I remember as though it was yesterday the day baby Azaria Chamberlain was taken by a dingo from a tent, in the dead of night, at Uluru.
Lindy Chamberlain, Azaria’s mother was held in jail for three years, accused of murdering her baby, before evidence was found which completely exonerated her from any suspicion that she was the killer. She had given birth to another daughter in gaol but was not allowed to keep the baby with her. More punishment.
There was a frenzy from the media and a desperation from Northern Territory police at the time to find a human culprit for this tragic disappearance of a baby. The police evidence was flimsy, but the prosecution ensured that Lindy Chamberlain was guilty of this murder, and her husband an accessory in the disposal of Azaria’s body.
Lindy’s crime? Lindy was judged by the media and police of not grieving sufficiently after her baby died. She was described as ‘cold, callous, emotionless, blank’.
It was several years before the evidence presented in court was revisited and in the cold hard light of day, and time passed, it was realised there was not a single shred of hard evidence that could point to her guilt. The ‘blood spatter’ in the car was actually found to be paint spatter mixed with iron oxide from her hometown of Mount Isa.
Several witnesses on the night of the disappearance attested to being with Lindy and Michael, her husband at the time, and saw no evidence of blood on Lindy’s clothing. One witness spoke of hearing a baby cry out at the time she would have been taken by the dingo. Even Lindy’s young sons at one stage were suspected of the killing of their baby sister. Lindy was finally exonerated but is still tormented today by strangers who do not believe her to be innocent.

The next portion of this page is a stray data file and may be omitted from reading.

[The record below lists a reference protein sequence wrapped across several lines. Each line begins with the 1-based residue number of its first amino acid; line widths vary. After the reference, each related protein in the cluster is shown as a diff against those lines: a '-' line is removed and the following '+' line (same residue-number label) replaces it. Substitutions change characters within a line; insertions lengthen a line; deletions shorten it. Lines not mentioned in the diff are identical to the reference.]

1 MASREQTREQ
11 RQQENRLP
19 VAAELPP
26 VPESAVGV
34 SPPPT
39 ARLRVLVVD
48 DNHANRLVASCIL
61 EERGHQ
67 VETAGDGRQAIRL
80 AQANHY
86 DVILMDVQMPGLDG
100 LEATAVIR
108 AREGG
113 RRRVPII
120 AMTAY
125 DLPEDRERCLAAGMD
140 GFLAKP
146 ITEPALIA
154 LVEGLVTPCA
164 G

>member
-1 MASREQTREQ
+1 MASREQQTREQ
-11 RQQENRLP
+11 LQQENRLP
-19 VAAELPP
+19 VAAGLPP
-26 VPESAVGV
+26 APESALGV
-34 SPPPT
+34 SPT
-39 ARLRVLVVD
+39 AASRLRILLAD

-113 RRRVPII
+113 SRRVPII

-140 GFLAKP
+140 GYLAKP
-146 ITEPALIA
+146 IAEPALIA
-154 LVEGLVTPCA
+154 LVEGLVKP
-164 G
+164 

Lindy Chamberlain is not alone in finding herself at the centre of a media frenzy. The disappearance/kidnapping of four year old Madeleine McCann in Spain also provoked harsh criticism from police and media towards Kate, Madeleine’s mother, suspecting she was involved. Kate, ‘did not show enough distress’, and was accused of ‘coping too well’. The whole frenzy was a travesty in wasted time which could have been more wisely spent following relevant leads. Much valuable time and resources were wasted.
Amanda Knox, yet another ‘femme fatale’ was treated shamefully by the media. She was nicknamed ‘Foxy Knoxy’ by the media when accused of killing her friend Meredith Kercher in Italy. Her lack of ability to demonstrate suitably emotional behaviour condemned her at her trial and was considered a reason to find her guilty. She too was later found not guilty by the Italian Supreme Court of Cassation.
Historically women were burnt at the stake when accused of various ‘failings’. Today they are at the mercy of the media and police … a symbolic ‘burning at the stake’ that clearly can still happen.
This article has been prepared for information purposes only and is not legal advice. For legal advice regarding your specific circumstances, please contact WR Law directly on (03) 5499 6131 or by email at firstname.lastname@example.org